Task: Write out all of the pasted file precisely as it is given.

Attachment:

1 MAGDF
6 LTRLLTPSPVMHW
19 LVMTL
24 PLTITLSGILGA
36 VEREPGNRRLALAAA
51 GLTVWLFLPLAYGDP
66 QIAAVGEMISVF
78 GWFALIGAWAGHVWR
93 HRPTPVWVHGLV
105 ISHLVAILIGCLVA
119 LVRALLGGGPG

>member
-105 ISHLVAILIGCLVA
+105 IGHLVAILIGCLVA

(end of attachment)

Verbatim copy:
1 MAGDF
6 LTRLLTPSPVMHW
19 LVMTL
24 PLTITLSGILGA
36 VEREPGNRRLALAAA
51 GLTVWLFLPLAYGDP
66 QIAAVGEMISVF
78 GWFALIGAWAGHVWR
93 HRPTPVWVHGLV
105 ISHLVAILIGCLVA
119 LVRALLGGGPG

>member
-105 ISHLVAILIGCLVA
+105 IGHLVAILIGCLVA